Once an HRV is installed, balanced and functioning, its ongoing operation is relatively simple. By following these general guidelines and paying close attention to the manufacturer's and installer's instructions, you can help ensure the safe and reliable performance of your HRV.
First, become familiar with the HRV's controls, which allow you to adjust the rate of air exchange and, to some degree, the humidity level in your home. Depending on the installation and the HRV model, operating controls may be located on the HRV itself and/or in the kitchen, laundry room, bathroom or hallway. Pollutant sensors may be installed in other rooms of the house. Typically, the main HRV control is placed adjacent to the home's main thermostat.
The operating controls may include the following functions depending on the installation and the HRV model:
To ensure the removal of indoor pollutants and the supply of fresh outdoor air, an HRV should be operated on low speed continuously year-round, especially in tight homes and homes with average indoor pollutant levels.
Under most circumstances, low-speed operation will meet your ventilation needs (for exceptions, see “High-Speed Operation” and be more effective than intermittent high-speed operation. Operating in intermittent exchange mode may be appropriate when pollutant sources are low, the house is not overly tight, or the occupants are away from the home for extended periods.
If you turn off the HRV, remember to make other provisions for ventilation, such as opening windows.
Under certain conditions, the ventilation rate in your home may need to be increased from low-speed operation. Depending on the installation, a high-speed cycle may be triggered manually or by a timer, dehumidistat or other controls.
High-speed operation is often needed in the kitchen and bathrooms. It also may be required when
Operating the ventilation system on high speed will also help improve air quality when people smoke in the house. Tobacco smoke is one of the most noticeable and harmful indoor air pollutants. If possible, smoking should be confined to rooms that are exhausted directly to the outdoors, either through the HRV or through a separate exhaust system (such as a kitchen fan).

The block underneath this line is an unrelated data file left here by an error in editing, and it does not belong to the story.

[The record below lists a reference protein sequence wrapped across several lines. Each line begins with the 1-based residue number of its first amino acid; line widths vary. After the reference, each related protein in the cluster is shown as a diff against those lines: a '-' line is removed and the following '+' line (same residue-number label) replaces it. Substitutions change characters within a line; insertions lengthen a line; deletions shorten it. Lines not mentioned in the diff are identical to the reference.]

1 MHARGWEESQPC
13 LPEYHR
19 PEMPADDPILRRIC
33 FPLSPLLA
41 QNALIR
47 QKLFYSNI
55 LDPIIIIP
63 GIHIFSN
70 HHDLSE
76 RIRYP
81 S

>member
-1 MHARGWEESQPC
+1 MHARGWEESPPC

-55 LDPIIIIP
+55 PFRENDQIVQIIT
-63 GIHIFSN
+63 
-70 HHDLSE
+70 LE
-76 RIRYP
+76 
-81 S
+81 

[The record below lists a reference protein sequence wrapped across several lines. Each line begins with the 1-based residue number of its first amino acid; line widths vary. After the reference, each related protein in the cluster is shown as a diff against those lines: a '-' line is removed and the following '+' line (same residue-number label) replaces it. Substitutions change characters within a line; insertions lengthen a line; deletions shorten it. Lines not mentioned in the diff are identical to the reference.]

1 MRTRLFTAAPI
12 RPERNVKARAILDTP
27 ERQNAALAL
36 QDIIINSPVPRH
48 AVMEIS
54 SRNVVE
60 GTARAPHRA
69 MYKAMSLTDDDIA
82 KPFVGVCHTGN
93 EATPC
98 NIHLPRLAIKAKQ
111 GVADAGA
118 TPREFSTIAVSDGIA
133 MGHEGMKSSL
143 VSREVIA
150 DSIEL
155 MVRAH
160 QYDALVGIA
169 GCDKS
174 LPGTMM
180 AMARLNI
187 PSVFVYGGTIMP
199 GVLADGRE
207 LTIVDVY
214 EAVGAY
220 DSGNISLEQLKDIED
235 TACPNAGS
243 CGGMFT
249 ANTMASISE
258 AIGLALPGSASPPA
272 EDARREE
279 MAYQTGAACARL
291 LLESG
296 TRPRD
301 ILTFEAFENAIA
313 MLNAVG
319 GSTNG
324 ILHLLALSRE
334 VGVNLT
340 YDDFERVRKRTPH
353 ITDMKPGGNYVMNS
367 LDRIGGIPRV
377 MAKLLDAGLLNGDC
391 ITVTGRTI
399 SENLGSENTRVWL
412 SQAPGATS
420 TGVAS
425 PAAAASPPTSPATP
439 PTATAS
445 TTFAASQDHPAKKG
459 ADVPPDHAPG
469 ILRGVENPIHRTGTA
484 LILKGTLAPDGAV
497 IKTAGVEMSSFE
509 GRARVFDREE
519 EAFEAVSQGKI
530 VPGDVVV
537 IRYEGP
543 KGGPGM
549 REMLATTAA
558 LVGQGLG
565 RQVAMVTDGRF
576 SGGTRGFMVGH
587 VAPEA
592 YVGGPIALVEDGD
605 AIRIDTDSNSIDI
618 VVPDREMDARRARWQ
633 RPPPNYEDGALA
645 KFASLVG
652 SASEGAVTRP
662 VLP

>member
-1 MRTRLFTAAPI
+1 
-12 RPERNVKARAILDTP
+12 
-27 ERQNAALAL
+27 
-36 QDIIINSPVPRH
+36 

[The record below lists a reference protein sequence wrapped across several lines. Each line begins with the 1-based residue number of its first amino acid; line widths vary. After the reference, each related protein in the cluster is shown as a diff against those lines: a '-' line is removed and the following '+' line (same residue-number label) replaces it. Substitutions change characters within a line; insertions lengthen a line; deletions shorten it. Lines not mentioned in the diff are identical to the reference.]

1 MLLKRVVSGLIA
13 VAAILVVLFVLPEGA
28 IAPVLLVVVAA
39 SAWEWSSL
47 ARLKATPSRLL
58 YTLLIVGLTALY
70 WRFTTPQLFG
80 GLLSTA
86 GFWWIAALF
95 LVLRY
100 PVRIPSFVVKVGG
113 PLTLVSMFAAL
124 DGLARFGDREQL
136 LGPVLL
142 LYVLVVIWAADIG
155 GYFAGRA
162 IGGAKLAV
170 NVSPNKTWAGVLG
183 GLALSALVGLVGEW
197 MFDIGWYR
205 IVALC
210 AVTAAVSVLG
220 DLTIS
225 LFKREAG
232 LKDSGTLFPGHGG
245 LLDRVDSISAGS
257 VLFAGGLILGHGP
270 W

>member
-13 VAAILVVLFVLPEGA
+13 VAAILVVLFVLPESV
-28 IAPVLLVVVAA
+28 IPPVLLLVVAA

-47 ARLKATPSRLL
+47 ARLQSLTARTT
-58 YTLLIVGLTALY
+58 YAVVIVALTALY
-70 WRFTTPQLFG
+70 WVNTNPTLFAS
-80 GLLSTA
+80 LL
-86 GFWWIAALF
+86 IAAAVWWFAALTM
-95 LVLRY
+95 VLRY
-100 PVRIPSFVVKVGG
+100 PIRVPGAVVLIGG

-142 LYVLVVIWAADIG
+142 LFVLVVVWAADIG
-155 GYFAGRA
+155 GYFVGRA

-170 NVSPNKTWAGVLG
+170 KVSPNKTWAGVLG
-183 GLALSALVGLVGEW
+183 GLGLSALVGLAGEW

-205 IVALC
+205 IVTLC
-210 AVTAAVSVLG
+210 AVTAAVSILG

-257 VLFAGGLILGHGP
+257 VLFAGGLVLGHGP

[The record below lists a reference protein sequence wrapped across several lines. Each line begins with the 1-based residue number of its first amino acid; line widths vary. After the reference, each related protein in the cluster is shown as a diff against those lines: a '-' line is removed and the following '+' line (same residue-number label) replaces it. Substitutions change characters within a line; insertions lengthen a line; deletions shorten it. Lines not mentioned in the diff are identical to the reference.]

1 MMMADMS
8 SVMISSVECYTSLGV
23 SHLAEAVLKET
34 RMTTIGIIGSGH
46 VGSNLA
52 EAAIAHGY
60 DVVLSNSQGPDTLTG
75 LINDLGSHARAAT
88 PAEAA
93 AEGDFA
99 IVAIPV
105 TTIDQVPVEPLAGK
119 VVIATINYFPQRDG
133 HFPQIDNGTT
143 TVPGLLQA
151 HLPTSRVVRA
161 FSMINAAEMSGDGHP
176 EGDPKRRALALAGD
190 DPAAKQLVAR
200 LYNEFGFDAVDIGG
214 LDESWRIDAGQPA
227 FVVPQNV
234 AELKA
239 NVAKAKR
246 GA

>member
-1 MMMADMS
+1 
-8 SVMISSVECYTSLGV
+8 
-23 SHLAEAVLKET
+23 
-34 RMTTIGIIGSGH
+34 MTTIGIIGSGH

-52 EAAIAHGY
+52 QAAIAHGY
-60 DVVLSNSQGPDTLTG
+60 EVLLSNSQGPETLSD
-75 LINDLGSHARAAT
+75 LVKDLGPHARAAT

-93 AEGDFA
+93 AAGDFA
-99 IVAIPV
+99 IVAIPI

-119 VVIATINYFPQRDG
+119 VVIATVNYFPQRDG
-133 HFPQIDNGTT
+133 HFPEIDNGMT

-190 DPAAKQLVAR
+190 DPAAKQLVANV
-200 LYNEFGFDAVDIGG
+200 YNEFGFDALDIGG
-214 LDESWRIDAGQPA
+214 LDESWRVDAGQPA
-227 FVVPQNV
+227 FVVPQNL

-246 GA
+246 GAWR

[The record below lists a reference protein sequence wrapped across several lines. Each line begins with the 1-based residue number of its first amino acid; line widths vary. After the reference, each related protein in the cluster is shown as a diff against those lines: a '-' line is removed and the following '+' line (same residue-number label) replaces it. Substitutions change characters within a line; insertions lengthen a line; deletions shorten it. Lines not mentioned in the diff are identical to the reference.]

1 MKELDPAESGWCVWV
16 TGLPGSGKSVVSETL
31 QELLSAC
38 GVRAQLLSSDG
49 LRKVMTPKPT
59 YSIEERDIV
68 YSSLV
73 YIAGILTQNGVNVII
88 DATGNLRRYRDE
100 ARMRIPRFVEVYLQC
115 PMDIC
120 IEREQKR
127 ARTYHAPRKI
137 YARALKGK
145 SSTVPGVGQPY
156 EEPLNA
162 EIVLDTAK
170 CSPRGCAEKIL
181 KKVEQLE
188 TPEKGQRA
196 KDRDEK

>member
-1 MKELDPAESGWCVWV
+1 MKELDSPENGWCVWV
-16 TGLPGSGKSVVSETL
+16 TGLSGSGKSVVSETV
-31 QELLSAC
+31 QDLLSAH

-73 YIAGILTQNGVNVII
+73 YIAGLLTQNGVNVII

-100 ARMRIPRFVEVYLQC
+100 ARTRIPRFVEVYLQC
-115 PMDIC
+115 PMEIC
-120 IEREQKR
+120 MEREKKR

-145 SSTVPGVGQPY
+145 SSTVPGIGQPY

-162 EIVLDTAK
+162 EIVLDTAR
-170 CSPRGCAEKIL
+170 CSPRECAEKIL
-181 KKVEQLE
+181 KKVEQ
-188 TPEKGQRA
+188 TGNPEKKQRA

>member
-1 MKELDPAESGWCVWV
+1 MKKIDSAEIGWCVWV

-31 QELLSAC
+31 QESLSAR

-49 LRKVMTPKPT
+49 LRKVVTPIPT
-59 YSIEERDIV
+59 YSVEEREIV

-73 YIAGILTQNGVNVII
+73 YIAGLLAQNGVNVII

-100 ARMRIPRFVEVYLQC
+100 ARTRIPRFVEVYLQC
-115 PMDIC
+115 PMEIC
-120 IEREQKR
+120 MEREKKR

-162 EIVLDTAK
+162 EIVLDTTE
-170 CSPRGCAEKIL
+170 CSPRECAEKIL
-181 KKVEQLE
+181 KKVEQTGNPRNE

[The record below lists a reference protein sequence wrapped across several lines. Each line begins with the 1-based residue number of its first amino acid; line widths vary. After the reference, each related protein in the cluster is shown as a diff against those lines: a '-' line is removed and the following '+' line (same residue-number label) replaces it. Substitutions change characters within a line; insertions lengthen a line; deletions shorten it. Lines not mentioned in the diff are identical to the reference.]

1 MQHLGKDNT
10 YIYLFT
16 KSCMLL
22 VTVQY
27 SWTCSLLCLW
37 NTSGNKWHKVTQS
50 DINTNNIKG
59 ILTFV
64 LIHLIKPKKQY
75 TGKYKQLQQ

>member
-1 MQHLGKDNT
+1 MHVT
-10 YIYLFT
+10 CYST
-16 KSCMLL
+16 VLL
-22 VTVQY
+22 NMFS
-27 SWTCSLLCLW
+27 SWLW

Frequent or even continuous high-speed operation may be desirable during the first year after a house is built, in order to exhaust the moisture and pollutants being released by new building materials.
An HRV is not an air cleaner and may not deal effectively with extraordinary sources of indoor air pollutants (e.g., strong-smelling glues), particularly if the pollutants are generated in a room that is not exhausted directly to the HRV. In such cases, occupants should reduce the activities that are generating the pollutants or install a dedicated exhaust system.
Most HRVs feature an automatic defrost mode that activates when the temperature of the incoming fresh outdoor air is below -5°C. Some type of defrosting mechanism is required in cold climates because, as the heat is extracted from the home's outgoing moist air (to warm the incoming fresh air), the temperature of the outgoing air drops to the point where moisture/frost can form on the surfaces of the heat-exchange core. A build-up of frost can block airflow through the HRV.
One type of defrost mechanism uses dampers to temporarily block the incoming fresh air stream and allow warm air from the house to circulate through the HRV, where it melts any frost that has accumulated. The HRV returns to normal operation after this automatic defrost cycle. As the outdoor air gets colder during the winter, this cycle increases in duration.
Another approach is to use an electric resistance heater to preheat the fresh air before it enters the core. With this strategy, defrosting is not required since the preheating prevents frost from forming.
To help minimize condensation on cold surfaces, such as windows, during the heating season, adjust your HRV's dehumidistat accordingly. Keep in mind that you do not want the household air to be too dry, as this can cause static electricity and dry, scratchy throats. If the air in your home is too dry during the heating season and you have attributed this to the HRV's operation, refer to the HRV Troubleshooting Guide.
The best strategy is to operate your HRV continuously year-round, even during the non-heating season. Except for adjusting the dehumidistat setting, operation should be essentially the same as during the heating season.
You may find that operating the HRV keeps the home cooler and quieter than opening windows for ventilation. Keeping windows closed also provides better security and reduces the amount of pollen and dust entering the home.
Some modern HRVs give you the option to turn off the low-speed setting. Even with this setting turned off, the HRV can still be set at high speed to remove excess moisture and odours from the kitchen and bathrooms. This is useful in the summer, when, with open windows thoughout the house, mechanical ventilation may be unnecessary.
By removing some of the heat from the incoming air, most HRVs will reduce the load on the air conditioner and save you money.
Keep contaminants away from the fresh air intake when your HRV is operating. For example, avoid putting trash next to the HRV intake, do not use pesticides and herbicides nearby, and keep your barbecue downwind. If you must temporarily generate pollutants near the HRV intake, turn the HRV off until the activity is complete.
Source: Natural Resources Canada (NRCan) - Office of Energy Efficiency